Easing Nigeria’s banking gridlock

By Jude Fejokwu
Posted on Tuesday, 8 October 2013 10:47

The past decade of banking in Nigeria has not been for the faint hearted. The combination of a large population and a large economy has driven international and domestic interest in the sector – with investors often attracted more by the market’s potential than its reality.

After the 2004 bank consolidation and the rapids of the stock market bubble and crash of 2009, Nigeria’s banks now find themselves in calmer and better regulated waters.

Nigeria now has 22 licensed commercial banks; 21 are fully operational, while Savannah Bank has not recommenced full banking operations since the central bank reinstated its licence to operate in February 2009 after its earlier revocation in February 2002.

The newest addition to Nigeria’s commercial banking sector is Heritage Bank, which formally commenced operations on 4 March 2013. The bank is not new in the true sense of the word as it was formerly called Société Générale Bank of Nigeria.

It regained its operating licence in 2010, having had it revoked in 2005 after it failed to recapitalise.

Things have plainly improved. Nigerian banks are now better capitalised, with 18 of the 21 fully operational banks having tier-1 capital in excess of N25bn ($156m).

8-Point Plan: Making it happen
1. Use better technology. That means more working automated teller machines (ATMs). No bank is above reproach, but Skye Bank has consistently headed in the right direction over the years.

2. Show a deep commitment to seeing the customer as the end and not the means to an end.

3. Establish a unique means of identification for every Nigerian citizen or resident to enable banks to better identify potential and existing customers. Following from this, the sector should develop and utilise an active and well-structured credit-reporting system.

4. Close down AMCON within the next two years and sell the three banks owned by it to competent investors. The latter is in progress, while the former has a big and bold question mark next to it.

5. Practise financial inclusion through the creation of products that serve the interest of the masses and not necessarily the powerful minority. For example, establish savings accounts that are devoid of complicated paperwork and a debt-repayment culture that accommodates irregular or seasonal cash flows. FCMB started a new savings ac- count called Nairawise in May that does not require the holder to have identification documents and can be opened with a deposit of N500.

6. Establish a more proactive and consistent policy direction for banking regulation. The regulator must mean what it says and say what it means. Too many policy reversals have blighted the progress of Nigeria’s banking industry. The CBN gave banks the go-ahead to build off-site ATMs, then disallowed it and asked banks to remove all off-site ATMs in June 2009. The banks bore the cost of this CBN flip-flop.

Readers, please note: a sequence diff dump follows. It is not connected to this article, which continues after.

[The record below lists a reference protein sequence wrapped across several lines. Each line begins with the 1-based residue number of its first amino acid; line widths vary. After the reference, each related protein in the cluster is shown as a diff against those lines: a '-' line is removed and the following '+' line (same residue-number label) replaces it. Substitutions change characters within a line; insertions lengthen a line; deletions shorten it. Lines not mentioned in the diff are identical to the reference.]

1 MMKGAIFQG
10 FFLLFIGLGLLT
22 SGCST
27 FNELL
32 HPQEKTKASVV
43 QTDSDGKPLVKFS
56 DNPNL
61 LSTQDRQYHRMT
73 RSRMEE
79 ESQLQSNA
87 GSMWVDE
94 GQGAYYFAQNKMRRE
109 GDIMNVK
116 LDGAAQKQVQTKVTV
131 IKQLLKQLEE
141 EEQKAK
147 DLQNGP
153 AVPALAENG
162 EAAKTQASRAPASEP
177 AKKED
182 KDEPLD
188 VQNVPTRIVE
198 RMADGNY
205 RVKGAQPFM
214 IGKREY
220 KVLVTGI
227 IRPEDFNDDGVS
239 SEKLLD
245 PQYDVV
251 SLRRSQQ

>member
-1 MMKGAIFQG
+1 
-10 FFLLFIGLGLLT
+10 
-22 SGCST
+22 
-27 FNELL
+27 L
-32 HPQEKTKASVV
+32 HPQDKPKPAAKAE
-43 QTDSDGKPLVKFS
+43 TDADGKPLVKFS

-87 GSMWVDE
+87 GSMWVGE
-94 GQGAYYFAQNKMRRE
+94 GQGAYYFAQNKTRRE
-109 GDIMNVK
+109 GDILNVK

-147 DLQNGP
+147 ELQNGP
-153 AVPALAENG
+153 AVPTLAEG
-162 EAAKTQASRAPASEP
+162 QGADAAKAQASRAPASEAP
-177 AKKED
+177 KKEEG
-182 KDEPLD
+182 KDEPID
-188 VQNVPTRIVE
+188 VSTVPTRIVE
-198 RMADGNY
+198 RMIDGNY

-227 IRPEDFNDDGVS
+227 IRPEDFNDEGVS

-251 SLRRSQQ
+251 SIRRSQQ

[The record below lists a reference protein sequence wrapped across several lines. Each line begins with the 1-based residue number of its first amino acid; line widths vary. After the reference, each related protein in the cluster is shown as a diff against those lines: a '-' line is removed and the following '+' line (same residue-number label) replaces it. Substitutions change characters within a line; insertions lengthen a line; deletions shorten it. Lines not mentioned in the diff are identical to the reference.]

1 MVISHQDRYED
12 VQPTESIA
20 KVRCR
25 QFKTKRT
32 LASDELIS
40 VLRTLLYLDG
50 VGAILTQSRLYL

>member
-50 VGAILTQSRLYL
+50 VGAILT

7. Remove banking sector supervision from the CBN and create a new body created to focus directly on the banks. Managing Nigeria’s economy and currency should be of paramount importance to the CBN. The government should establish a body similar to the Financial Services Authority in the United Kingdom.

8. Limit the control of individual banks over the country’s deposit base. No bank should be allowed to possess more than 10% of the country’s deposits. When one bank becomes too important to the system, that bank becomes the system. First Bank, UBA and Zenith Bank have all hovered above or close to this limit.

They now also have much better corporate governance practices. The competency of the professionals in the industry has greatly improved.

“Many of my friends from other sectors tell me the same thing,” says Tony Elumelu, former chief executive of United Bank of Africa (UBA). “The workforce in the banks is among the most sophisticated and talented in the entire economy,” he argues.

The non-performing loan ratio for the sector was less than 9% as of 31 December 2012, compared to 23% in 2004.

The level of financial intermediation has also improved as the banks have enhanced their risk-management capabilities and intellectual knowhow. Many bank managers have realised that the retail market is where the potential lies.

They are aggressively strategising and carrying out their action plans to benefit from the windfall that is expected to emanate from the largely untapped retail market in Nigeria and beyond.


Thanks to regulatory enforcement, the banks are less reliant on public-sector deposits.

In July the industry regulator increased the cash reserve ratio from 12% to 50% on public-sector deposits for all tiers of government, including ministries, departments, agencies and companies. This new rule came into force on 7 August.

This progress came via two major reforms. The Central Bank of Nigeria (CBN) embarked on Nigeria’s most ambitious reform to date in August 2004 with a 13-point plan.

The most audacious and widely discussed reform was the mandatory recapitalisation of banks to N25bn. The deadline for compliance was 31 December 2005.